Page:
Posts in the R&B category



A premier, powerhouse vocalist of Louisiana, Gregg Martinez (from the Spanish Creoles of Bayou Lafourche) is a sensationally soulful baritone often compared to Sam Cooke and Luther Vandross. Recognized early on in local churches and bars, the young Martinez rapidly ascended all the way to an exclusive contract with billionaire Donald Trump in Atlantic City, and a seven figure recording deal with multi-platinum Philly producers Victor Carstarphen and Keith Benson. On the brink of stardom, though, the bubble burst, eventually returning the prodigal son to his native Bayou Blues and Creole Soul roots.

The late Ed Bradley of TV’s 60 Minutes—upon seeing him perform at the New Orleans Jazz and Heritage Festival in 2005—called Gregg Martinez one of America’s greatest hidden treasures. His talent is the stuff of legend and even after more than thirty-five years, Gregg is better than ever. He has performed throughout the U.S. and has toured South Africa, England, Wales, Taiwan, Malaysia, Singapore, Indonesia, and Vietnam. Gregg has released ten recordings, Wonders Never Cease- 1991, Love Has A Voice- 1993, They That Wait- 1997, For The Ages- 1999, All The Days- 2001, Christmas- 2002, Bring Down The Thunder- 2004, Big Bad Daddy- 2006, South Of The Parish Line-2011, and the brand new Creole Soul-2013, his first on Louisiana Red Hot Records. His music is played on radio stations in the U.S. and abroad. Gregg has shared the stage with many notable artists including Stevie Wonder, Foreigner, BTO, Dobie Gray, Shirley Caesar, Percy Sledge, The Fabulous Thunderbirds, Patti Labelle, and Bobby “Blue” Bland. He is also the former lead singer of the Boogie Kings, for which, as a member of that legendary group, he was selected into the Louisiana Music Hall of Fame in 2010. He wrote and recorded the title song for their final album, Never Go Away- 2007. He has twice been nominated for Best Male Vocalist by OFFBEAT Magazine – the only one outside of New Orleans to ever receive a nod in this category. He recently had the incredible honor of singing for the funeral of the great Percy Sledge.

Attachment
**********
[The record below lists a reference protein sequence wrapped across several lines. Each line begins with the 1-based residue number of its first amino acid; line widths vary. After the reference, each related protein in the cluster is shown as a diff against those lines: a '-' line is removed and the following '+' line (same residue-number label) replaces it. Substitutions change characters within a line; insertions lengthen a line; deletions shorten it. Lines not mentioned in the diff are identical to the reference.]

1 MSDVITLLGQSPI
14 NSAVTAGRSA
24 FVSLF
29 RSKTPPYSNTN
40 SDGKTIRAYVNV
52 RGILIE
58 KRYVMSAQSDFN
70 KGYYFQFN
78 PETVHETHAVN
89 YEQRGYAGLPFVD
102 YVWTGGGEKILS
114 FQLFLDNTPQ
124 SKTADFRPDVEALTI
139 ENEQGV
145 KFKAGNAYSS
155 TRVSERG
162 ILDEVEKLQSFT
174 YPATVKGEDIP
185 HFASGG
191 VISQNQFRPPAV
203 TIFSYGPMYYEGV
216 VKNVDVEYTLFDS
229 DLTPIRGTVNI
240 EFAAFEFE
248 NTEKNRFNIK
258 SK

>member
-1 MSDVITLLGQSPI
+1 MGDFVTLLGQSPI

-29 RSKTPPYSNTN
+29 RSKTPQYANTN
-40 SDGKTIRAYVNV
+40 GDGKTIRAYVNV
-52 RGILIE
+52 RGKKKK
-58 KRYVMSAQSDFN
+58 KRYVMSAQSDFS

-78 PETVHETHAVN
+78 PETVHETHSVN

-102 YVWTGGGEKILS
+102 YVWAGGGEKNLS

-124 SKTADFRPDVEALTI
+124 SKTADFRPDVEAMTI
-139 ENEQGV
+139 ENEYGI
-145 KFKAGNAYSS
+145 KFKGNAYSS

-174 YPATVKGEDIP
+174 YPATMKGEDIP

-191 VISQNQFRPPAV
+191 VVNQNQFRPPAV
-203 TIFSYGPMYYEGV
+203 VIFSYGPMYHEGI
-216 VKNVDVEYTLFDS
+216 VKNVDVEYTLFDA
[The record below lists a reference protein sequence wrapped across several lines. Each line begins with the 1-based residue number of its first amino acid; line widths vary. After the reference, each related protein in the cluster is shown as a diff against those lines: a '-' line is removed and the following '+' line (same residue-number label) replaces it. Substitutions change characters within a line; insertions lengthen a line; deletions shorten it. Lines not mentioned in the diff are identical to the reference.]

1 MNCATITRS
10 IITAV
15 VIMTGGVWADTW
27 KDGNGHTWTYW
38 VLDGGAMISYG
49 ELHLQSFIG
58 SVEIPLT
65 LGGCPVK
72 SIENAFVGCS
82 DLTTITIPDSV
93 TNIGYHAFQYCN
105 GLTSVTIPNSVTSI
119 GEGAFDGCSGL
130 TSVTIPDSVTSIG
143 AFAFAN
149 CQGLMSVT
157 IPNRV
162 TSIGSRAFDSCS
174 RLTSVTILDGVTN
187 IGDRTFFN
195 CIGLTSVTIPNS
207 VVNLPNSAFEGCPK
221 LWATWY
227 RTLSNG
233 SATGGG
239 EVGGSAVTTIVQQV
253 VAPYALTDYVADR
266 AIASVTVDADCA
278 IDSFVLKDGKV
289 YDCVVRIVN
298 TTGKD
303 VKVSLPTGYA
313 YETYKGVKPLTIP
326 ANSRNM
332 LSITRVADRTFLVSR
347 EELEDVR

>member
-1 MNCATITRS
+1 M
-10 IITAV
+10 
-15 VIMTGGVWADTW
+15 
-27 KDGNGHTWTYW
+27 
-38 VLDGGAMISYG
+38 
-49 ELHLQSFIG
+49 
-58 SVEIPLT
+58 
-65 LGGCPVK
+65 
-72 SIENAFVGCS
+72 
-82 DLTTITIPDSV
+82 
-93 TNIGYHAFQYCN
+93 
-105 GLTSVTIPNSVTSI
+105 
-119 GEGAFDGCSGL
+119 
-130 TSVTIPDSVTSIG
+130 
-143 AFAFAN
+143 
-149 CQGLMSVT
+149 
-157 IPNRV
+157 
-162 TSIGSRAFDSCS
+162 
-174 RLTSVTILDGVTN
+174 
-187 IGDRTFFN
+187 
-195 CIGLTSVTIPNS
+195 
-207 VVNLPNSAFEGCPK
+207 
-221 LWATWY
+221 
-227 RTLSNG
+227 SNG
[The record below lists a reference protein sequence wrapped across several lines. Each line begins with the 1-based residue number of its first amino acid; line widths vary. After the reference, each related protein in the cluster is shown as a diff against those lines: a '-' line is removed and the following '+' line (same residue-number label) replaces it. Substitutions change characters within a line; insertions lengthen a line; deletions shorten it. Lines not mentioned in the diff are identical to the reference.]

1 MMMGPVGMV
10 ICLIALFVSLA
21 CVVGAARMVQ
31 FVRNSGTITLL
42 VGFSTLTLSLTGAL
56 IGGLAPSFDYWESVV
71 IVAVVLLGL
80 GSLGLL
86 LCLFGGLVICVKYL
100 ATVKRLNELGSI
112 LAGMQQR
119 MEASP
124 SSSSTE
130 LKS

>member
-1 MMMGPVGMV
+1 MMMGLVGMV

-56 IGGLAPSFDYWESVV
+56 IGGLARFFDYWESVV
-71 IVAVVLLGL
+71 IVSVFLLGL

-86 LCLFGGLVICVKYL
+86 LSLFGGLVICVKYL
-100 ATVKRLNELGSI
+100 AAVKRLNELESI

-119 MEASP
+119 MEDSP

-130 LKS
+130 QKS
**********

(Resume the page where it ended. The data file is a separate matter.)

If Elvis were remaking his famous New Orleans movie now, the man “…with a great big soul” he’d be singing about would be Gregg Martinez – the REAL King Creole.



“…one of America’s greatest hidden treasures. ” – Ed Bradley, 60 Minutes

“…the white Teddy Pendergrass.” – Offbeat Magazine

“…brilliant interpretive success. A real find.” – Blues Revue

“A strong, daring presence – heartfelt when others are boastful, soulful when others simply shout.” – Something Else

“The best voice in Atlantic City and a terrific performer.” – Donald Trump

“A world class talent.” – Atlantic City Magazine

“Martinez is a vocal genius…the smoothness of Sam Cooke.” – Times Record News

“One day soon, we will all be buying his records.” – Patti Labelle

“My personal favorite.” – Ivana Trump

“…the most beautiful instrument is the human voice and Gregg Martinez has one of the best ever.” – Blues Radio, Poland



Roderick PaulinBIO

Native New Orleanian Roderick Paulin is blazing his own trail keeping the rich New Orleans music tradition alive in non-traditional ways. Roderick is known as being the lynchpin of The Rebirth Brass Band where he composed and arranged anthems that went outside of the ‘normal’ brass band sound with intricate harmonies, rhythms, and mainstream music concepts which attracted younger audiences. That new interest in the music was needed because at that time a lot of the older traditional players weren’t able to accommodate the physical demands of walking the long routes of second-line parades and a shift in music was happening with the younger cats. The social-aid and pleasure clubs themselves that employed the bands, reaped the benefits from this shift in the music because they were now bombarded with new members wanting to parade to this ‘new’ style of music that Rebirth was playing and Roderick was behind the scenes composing and arranging the new modal type of brass band music.


“…Paulin possesses a chameleonlike command of his tenor, living up to his legacy as the son of New Orleans trumpeter “Doc” Paulin.”  – Patricia Myers, JazzTimes.com


THE BLUEBIRDS: Highway 80 East

highwayEast“Louisiana’s most soulful roots rockers” – Offbeat Magazine

If hard-rockin’ blues, stripped-down R&B and scorching slide guitars are your high test gasoline, then the Bluebirds are definitely the premium fuel for you.